Jason K05/06/2019 at 13:27 0 comments

    Perhaps there are those of you who might want a more detailed answer why this project actually exists. Therefore, this is the case: look, when I decided to bog down in the world of automation, I did not plan to invent any devices. So for the beginning, I decided to study the market, because it is unlikely that I want something unique and perverse - all I need is a decent number of inputs, a decent amount of outputs and that the device itself to be able to communicate with the head unit from point 3 by wifi or via ethernet.
    To my surprise, neither Google nor my acquaintances provided me with a lot of options to choose from: a series of devices from our Chinese friends and a couple of good old domestic companies. According to reviews, some of the devices had crappy firmwares and the network dropped off under certain circumstances, costs were prohibitive for the others (there were also all sorts of cloud services and mobile applications coming with them, so apparently they were just trying to earn their buck). I deliberately do not name the models and companies so as not to ruin them - there may be the case where we just do not know how to use them properly, and my two subscribers will wrongfully ignore them and not invest their fortune into their products.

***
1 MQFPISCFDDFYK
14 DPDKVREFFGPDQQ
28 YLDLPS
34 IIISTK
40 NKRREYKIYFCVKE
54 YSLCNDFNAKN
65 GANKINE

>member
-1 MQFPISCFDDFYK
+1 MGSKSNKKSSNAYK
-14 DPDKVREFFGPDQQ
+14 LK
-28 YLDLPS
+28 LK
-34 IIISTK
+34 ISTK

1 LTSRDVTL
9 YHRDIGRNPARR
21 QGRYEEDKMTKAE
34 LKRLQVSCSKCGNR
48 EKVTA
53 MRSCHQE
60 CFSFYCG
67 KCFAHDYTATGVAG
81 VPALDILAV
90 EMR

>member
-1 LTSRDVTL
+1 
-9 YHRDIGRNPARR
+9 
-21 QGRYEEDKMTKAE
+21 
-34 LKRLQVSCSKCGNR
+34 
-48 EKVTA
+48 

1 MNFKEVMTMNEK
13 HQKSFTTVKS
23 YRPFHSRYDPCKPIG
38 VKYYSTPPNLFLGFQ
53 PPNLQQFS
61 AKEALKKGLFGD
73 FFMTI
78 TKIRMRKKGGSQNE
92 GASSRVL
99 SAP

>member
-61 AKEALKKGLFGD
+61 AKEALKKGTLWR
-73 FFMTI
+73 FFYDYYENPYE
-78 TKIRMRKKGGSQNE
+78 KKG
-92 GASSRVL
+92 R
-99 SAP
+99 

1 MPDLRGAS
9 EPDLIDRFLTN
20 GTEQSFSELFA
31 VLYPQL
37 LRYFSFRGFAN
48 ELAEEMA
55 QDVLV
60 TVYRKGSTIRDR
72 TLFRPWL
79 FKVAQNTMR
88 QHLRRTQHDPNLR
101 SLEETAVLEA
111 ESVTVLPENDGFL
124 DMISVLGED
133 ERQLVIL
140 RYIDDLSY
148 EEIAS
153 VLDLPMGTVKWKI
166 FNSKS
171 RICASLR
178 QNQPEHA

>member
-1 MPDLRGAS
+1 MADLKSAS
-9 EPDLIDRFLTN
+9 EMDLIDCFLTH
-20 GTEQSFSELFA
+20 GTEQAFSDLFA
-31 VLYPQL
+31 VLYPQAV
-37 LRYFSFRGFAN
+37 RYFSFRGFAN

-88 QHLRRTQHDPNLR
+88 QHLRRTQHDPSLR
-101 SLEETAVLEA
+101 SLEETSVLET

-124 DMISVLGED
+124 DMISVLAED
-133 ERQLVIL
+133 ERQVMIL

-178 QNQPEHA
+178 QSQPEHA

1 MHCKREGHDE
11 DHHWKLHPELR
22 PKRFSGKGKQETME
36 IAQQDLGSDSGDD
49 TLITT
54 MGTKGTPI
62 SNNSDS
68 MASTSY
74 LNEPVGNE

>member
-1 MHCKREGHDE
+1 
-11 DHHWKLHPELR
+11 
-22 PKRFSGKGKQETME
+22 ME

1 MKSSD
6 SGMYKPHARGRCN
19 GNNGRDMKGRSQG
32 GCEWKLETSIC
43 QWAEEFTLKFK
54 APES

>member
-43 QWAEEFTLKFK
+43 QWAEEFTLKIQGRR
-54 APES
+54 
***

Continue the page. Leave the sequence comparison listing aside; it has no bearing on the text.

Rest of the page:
In addition, there are completely DIY projects in the form of separate development versions of different controller chips and all sorts of firmware (based on arduino or esp) from their communities, implementing the appropriate functionality. But the crap is that even if we take them, how to use them in real life then? In the sense of where to fix them, how to connect the power, so that is reliable and doesn’t drop off at any sneeze? Therefore we need a suitable box, we need normal outputs, connectors, etc., which means that our own board with fasteners and wiring is not far off, not to mention the fact that there must be a written or pre-configured firmware that takes into account this hardware design.
    As a result, having a miserable experience in radio engineering (I bought a soldering iron to reset a password), a little bit more experience in product development, a desire to save on these stupid controllers, as well as a thirst for inventions, I moved on to the development of my own device.